When fish walk on land: Social history in a postmodern world

Nicole Eustace

    Research output: Contribution to journalReview article

    Abstract

    When the "new social history" movement developed in early American studies around 1970 - with the near simultaneous publication of path-breaking work by John Demos, Philip Greven, Jr., Kenneth Lockridge, and Michael Zuckerman - critics hailed the arrival of a new more inclusive kind of bottom-up history, one that focused on the daily life of the "average man." But almost as quickly, they also began to worry about the problem of fragmentation and the related decline of narrative forms of historical writing. Now, more than thirty years later, scholars of early America are finding creative ways to reinvent the very idea of synthesis, offering new narratives that draw on postmodern theories of identity and power in order to integrate disparate elements of the historical record in fresh and exciting ways.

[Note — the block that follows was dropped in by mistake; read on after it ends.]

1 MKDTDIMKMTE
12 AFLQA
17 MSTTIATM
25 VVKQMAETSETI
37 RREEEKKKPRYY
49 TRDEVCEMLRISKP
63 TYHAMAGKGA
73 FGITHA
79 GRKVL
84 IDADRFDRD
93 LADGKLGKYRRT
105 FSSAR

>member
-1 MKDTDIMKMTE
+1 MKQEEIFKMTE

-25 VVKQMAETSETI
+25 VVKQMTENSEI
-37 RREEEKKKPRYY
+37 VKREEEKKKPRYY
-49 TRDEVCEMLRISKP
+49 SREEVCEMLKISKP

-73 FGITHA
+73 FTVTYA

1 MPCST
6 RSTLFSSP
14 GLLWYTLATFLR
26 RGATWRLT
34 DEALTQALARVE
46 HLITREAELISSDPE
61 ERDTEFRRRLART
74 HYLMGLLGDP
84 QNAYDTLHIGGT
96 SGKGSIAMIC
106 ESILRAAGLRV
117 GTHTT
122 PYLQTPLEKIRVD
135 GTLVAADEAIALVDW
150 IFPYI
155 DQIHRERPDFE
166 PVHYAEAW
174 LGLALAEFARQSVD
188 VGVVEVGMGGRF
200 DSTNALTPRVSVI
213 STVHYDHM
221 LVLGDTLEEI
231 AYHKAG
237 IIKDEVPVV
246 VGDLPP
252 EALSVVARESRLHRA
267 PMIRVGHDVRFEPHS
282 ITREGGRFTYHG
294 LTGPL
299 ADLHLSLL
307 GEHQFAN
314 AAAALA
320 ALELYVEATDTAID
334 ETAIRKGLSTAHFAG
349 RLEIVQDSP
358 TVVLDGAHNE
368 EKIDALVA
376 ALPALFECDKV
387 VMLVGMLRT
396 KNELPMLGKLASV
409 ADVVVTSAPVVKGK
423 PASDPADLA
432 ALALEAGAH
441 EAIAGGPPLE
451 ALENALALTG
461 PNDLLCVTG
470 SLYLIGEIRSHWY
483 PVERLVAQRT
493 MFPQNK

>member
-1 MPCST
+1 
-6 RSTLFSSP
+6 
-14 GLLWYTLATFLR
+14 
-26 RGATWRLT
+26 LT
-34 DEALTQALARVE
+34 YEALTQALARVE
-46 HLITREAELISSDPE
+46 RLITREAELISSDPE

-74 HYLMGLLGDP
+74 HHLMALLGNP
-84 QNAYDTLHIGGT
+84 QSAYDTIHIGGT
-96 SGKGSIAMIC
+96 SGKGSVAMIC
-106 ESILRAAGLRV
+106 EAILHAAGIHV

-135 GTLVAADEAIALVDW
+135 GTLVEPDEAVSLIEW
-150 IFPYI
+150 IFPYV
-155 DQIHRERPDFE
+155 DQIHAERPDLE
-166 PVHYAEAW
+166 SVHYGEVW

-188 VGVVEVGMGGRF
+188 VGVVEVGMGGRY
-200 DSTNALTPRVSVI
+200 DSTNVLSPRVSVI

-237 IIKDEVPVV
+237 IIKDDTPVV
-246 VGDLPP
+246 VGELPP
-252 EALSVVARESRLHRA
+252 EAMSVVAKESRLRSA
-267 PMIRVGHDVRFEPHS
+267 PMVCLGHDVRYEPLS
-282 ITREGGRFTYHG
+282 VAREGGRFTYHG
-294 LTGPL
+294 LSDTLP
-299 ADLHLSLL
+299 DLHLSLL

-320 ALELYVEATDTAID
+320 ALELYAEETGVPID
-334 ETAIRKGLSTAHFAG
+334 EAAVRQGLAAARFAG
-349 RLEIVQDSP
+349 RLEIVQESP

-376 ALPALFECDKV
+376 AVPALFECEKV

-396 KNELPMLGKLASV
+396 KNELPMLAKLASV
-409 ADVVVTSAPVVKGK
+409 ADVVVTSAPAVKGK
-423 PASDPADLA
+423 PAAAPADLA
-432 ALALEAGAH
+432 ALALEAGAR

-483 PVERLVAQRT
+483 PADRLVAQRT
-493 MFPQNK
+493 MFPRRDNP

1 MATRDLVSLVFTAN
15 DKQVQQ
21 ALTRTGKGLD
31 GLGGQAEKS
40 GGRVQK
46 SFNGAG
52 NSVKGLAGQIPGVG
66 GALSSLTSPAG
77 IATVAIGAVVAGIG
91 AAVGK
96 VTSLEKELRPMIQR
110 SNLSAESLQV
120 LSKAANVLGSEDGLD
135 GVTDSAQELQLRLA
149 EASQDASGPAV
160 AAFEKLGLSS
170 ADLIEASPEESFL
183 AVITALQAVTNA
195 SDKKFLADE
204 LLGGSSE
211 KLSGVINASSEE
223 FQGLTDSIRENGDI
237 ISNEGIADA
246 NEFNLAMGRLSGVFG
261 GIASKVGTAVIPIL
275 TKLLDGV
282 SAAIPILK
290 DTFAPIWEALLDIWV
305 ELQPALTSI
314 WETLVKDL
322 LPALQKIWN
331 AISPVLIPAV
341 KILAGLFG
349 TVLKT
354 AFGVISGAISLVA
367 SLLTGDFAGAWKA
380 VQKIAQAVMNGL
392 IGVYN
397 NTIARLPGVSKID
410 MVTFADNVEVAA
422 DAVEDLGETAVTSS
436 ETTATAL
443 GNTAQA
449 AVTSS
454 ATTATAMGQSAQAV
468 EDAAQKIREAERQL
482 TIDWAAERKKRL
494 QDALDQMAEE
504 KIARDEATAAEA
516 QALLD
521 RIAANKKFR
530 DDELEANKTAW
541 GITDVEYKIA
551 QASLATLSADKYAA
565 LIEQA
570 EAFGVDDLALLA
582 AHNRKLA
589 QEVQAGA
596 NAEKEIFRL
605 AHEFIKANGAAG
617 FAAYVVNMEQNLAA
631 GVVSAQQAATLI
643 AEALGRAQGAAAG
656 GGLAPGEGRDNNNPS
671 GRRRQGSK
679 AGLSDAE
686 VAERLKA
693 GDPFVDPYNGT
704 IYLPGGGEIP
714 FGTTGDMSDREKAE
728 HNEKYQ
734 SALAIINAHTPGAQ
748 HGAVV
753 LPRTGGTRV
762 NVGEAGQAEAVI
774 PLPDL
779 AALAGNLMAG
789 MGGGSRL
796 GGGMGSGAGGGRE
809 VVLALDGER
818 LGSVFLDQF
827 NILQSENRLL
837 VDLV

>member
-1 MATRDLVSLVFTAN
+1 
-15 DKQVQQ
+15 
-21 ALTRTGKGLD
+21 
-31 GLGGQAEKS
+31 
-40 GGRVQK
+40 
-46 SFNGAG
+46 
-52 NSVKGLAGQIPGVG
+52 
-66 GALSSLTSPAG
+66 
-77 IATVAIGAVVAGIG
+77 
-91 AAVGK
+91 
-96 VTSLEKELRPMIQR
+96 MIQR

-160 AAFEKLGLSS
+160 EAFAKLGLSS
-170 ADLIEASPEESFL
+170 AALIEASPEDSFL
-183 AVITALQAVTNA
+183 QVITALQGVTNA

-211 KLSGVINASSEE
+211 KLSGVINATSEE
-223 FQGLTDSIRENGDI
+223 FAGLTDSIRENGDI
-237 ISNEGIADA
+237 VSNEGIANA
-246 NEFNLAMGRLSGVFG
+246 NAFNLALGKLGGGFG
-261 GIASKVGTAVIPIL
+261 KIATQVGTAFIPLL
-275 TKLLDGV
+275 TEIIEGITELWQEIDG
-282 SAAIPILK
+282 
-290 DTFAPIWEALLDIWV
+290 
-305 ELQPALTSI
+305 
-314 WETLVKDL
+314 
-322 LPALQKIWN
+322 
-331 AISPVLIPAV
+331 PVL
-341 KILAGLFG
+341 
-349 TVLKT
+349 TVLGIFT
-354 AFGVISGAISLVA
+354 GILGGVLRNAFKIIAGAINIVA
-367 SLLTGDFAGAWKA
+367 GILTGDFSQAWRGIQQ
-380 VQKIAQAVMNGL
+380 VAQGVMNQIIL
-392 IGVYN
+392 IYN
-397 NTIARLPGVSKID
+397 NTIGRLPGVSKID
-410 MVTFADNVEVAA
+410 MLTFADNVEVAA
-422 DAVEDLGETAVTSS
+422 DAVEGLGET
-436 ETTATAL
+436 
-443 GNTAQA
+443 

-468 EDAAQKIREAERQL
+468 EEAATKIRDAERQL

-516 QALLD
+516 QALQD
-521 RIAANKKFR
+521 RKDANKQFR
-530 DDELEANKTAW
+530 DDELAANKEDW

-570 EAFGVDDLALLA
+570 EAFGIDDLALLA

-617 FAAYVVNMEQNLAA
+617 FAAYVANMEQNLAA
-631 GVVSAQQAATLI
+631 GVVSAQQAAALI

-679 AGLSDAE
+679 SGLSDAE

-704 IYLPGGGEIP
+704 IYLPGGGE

Original languageEnglish (US)
    Pages (from-to)77-91+283
    JournalJournal of social history
    Volume37
    Issue number1
    StatePublished - Sep 1 2003

      Fingerprint

    ASJC Scopus subject areas

    • History
    • Sociology and Political Science

    Cite this